jasonbwatson

August 2, 2012

“A Culture of Hate”?

Unless you live in a remote location with no access to television or Internet (which you obviously do not, since you are reading this!) you surely knew that yesterday was proclaimed “Chick-fil-A Appreciation Day” by former Arkansas governor, GOP presidential candidate and current FOX News contributor Mike Huckabee. Huckabee launched the idea after the media circus surrounding Chick-fil-A COO Dan Cathy’s comments confirming that he and his (privately held) company support the biblical definition of marriage, and thereby do not support homosexual marriage. I addressed this issue already in a previous post [see “Tolerance (Again)”] so I am not going to spend a lot of time talking about Chick-fil-A directly. Rather, I have to address another example of intolerance and, in fact, ignorance, announced to the world today on The Huffington Post.

Noah Michelson, editor of HuffPost Gay Voices, posted a column today entitled “Chick-fil-A: This Is Not a First Amendment Issue.” Now, I want to begin by saying that, given his position, it will not come as a surprise to you that Mr. Michelson and I disagree on the topic of gay marriage. However, I am not even going to address that, specifically. Instead, I need to address several specific comments Michelson makes in his post.

Note first of all that he states early on, “I fully support [Dan] Cathy’s right to say whatever he wants (and, in fact, so does the ACLU).” On this, we–Mr. Michelson, the ACLU, and I–agree. I support Mr. Cathy’s right to say that he supports the biblical definition of marriage, and I support Mr. Michelson’s right to say that he does not. As I have stated in this space before, the right to state our opinions, whether or not they are popular, whether or not many others will agree, and, indeed, whether or not they are even correct, is a large part of what makes America great. And the freedom of speech is protected by the First Amendment.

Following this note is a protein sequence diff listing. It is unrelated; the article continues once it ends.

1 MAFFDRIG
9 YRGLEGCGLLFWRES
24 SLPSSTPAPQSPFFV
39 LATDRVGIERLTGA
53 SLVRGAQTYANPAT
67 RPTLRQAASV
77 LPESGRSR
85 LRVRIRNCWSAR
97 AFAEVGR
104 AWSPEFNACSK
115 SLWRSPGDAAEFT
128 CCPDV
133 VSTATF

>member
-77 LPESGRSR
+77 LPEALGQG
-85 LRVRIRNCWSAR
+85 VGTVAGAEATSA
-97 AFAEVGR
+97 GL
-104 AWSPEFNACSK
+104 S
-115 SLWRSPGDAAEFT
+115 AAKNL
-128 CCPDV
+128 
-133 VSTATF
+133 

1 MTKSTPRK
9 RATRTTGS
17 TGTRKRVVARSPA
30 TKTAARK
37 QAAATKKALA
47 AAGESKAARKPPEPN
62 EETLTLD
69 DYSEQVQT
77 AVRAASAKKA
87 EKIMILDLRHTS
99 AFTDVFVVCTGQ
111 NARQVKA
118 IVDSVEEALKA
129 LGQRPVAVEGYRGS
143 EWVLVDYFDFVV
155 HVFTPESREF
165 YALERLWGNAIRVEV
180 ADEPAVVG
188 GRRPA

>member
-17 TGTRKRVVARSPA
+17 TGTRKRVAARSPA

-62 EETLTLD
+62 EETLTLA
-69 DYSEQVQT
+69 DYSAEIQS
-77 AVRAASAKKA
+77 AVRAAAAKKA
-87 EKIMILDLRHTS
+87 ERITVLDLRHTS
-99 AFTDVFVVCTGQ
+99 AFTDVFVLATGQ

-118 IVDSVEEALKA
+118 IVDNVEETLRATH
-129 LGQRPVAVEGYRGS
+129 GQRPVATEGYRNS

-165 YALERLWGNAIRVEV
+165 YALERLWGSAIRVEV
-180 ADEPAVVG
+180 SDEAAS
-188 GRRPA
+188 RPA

Why then, does Michelson argue that this is not a First Amendment issue? He feels so strongly that it is not that he began his column saying that if he heard one more person state that the Chick-fil-A brouhaha was a First Amendment issue, “I’m going to jump out of one of the Huffington Post’s fifth-floor windows and swan dive into oncoming traffic.”

So how does Michelson go about suggesting that Cathy’s statement, Chick-fil-A’s position, and Huckabee’s day of support is not a First Amendment issue? By suggesting that all of the above is actually hate speech. Immediately after stating that he supports Cathy’s right to say whatever he wants, Michelson writes, “But just because someone can say something doesn’t mean they should — or that we should celebrate him or her for doing so, especially when what they’re saying is, at its core, promoting a culture of hate against a group of people.”

Wow! Promoting a culture of hate? By openly and unashamedly stating that he supports the biblical definition of marriage–meaning that marriage is between one man and one woman–Dan Cathy is promoting a culture of hate? Against whom? Apparently, according to Michelson, against any gay, lesbian, bi or transgendered individual. Apparently it is promoting hate to say that marriage should only be between a man and a woman, but it is not promoting hate to say that marriage–as it has been defined for the entirety of human history–should be redefined so that men can marry men, women can marry women, or any one of however many other combinations there may be within the LGBT community.

Unfortunately, though, Mr. Michelson does not stop there. He continues, and in doing so he plunges headlong into the uninformed and in-no-way-accurate suggestion that homosexuality is the equivalent of race, or that the denial of the right for homosexuals to marry is the equivalent of supporting female slavery. Find that hard to believe? Read his column for yourself. Furthermore, Michelson claims that Cathy’s and Chick-fil-A’s financial support of organizations that support traditional marriage is the equivalent of donating “millions of dollars to white supremacist organizations.”

Again, I have argued here before that sexual preference is in no way equivalent to race. Our race is genetic; we cannot change it. And while I do not agree that sexual preference is in one’s DNA, even if I were to grant, for sake of argument, that it is, sexual activity is still a choice; the color of one’s skin is not.